Addict’s Cycle of Change
By Simon Mott and Henk Nagel
The topic at a glance
Like other chronic diseases, addiction often involves cycles of relapse and remission.
– ASAM (American Society of Addiction Medicine)
The cycle of change is a model that was invented by “Prochaska and DiClementi” who were two psychologists looking to invent a road-map for people to help them overcome changing habits and addiction. It was initially created to help those who wanted to give up smoking, but since its invention, it has become a very useful tool in helping people in all addictions known as the Addicts Cycle of Change.
The 5 stages of the addict’s Cycle of Change
The Addict’s Cycle of Change is based on the idea that changing the behaviour of people in active addiction does not happen with one step only. It has been shown that people go through a process which involves different stages. The different stages are:
People in the pre-contemplation stage aren’t yet thinking about addicts cycle of change. They are perhaps already seeing negative consequences of their using, however, are still in denial and feel that their addiction is not a big enough problem to initiate change. People at this stage tend to be defensive when challenged about their problem.
When people reach the contemplation stage, they are at the point where they can see the negative consequences of their addictive behaviour and are thinking about change, however, tend to be ambivalent about it. People in this stage are more open to suggestions and advice from others and may go back and forth weighing up the pros against the cons. This stage can last for a long time as they are not quite at the action stage yet. Sadly people can waste many years in active addiction by becoming stuck at this level.
The preparation stage begins with a decision to change and steps taken to make this happen. For our clients, this is the stage in which they [cp_modal id=”cp_id_2a3fb”]contact Hope[/cp_modal] and make plans to come and get help, away from the stresses of everyday life in a safe environment. Triggers are constant reminders of addiction or addictive behaviour which result in large cravings and make it difficult to fight going back. It is much harder to overcome these alone without the support of professionals and peers which is a big reason many choose to come to Hope.
This is the stage when the action happens! For our clients, this is the time when they arrive at Hope and start the program. The early days of action are so important as although this can be a new and unfamiliar time, it is also a very exciting period in one’s recovery. The program we offer our clients is designed to help them through the action stage and set them up with a solid recovery for when they leave treatment and go back to their homes.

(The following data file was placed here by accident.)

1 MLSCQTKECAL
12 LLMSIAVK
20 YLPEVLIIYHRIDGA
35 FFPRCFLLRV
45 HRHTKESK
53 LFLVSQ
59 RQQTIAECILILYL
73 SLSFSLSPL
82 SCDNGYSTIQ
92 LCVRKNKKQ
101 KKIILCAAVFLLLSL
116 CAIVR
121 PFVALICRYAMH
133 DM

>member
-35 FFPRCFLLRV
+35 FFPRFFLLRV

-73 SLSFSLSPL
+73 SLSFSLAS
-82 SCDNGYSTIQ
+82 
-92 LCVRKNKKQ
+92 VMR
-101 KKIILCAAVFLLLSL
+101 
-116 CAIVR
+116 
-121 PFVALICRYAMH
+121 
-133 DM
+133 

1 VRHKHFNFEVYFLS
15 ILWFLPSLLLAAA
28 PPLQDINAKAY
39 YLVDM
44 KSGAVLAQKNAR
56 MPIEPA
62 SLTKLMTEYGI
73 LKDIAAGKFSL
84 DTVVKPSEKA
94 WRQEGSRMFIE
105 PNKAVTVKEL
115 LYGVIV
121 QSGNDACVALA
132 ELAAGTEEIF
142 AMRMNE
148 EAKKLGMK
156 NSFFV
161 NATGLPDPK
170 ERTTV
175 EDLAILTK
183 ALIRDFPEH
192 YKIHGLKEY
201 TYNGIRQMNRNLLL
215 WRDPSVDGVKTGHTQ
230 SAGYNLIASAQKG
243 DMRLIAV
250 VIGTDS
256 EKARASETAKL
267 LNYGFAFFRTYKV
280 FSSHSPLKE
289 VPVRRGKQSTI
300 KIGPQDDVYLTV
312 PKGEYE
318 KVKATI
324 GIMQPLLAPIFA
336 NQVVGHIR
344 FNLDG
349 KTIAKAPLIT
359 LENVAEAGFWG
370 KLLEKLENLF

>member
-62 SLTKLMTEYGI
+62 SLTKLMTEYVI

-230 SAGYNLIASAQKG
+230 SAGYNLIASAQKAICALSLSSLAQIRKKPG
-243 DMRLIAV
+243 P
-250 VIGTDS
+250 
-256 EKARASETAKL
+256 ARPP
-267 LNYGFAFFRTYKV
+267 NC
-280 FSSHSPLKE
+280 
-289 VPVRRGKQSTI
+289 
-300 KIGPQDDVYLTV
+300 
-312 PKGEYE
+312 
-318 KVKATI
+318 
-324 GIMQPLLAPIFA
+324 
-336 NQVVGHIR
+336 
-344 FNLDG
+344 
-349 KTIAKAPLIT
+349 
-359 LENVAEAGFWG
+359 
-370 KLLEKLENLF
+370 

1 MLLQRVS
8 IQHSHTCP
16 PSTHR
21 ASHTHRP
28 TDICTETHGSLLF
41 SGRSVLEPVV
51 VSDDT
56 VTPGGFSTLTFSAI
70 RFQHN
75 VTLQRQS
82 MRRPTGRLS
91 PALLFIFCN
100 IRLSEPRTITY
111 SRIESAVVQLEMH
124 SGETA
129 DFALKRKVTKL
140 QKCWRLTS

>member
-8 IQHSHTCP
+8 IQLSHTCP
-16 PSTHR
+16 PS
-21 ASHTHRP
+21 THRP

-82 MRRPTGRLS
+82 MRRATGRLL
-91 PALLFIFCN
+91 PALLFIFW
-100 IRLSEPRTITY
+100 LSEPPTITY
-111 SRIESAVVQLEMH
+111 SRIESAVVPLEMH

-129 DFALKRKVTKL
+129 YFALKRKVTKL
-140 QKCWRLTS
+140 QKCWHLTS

The maintenance stage helps people continue with the progress made already. It involves staying abstinent from drugs and alcohol and following the tools learnt while in treatment. Part of what we offer here at Hope is a chance to start working a 12 Step program. Our clients attend three AA/NA (Alcoholics Anonymous/ Narcotics Anonymous) meetings each week and by continuing this as well as the CBT work once leaving treatment brings an opportunity for a full and happy life in recovery. We also offer our clients the opportunity to go and spend some time in a nearby Sober House to help with the transition from primary treatment.
The tools that we provide our clients with at Hope means that there is a good chance of the addict leaving treatment and having a free, happy and healthy life in recovery. The alternative to this in the cycle of change is relapse, in turn starting the cycle again.
Change is the solution
Change – most human beings are familiar with the concept of change, and resistance to change. Humans are prone to remain in their comfort zone, the familiar no matter how uncomfortable it appears.
Most people have a desire to change certain negative and/or self-defeating habits but find themselves having a lot of difficulties with the implementation of the desired change. People usually only change when survival is at stake. There is a lot to say about change, so I will focus on the aspects of our past that we want to change in this article, and explore some of the solutions such as goal setting.
What usually stands between you and the change
The definition of change is ‘to make or become different’. In my explanation, I would say that change means replacing one habit for another or replacing one thought for another. In our treatment, we challenge behavioural aspects to replace a negative habit for a positive one, and we use Cognitive Behavioral Therapy to help clients replacing negative and unhelpful thinking patterns for a more positive, performance-enhancing thinking pattern.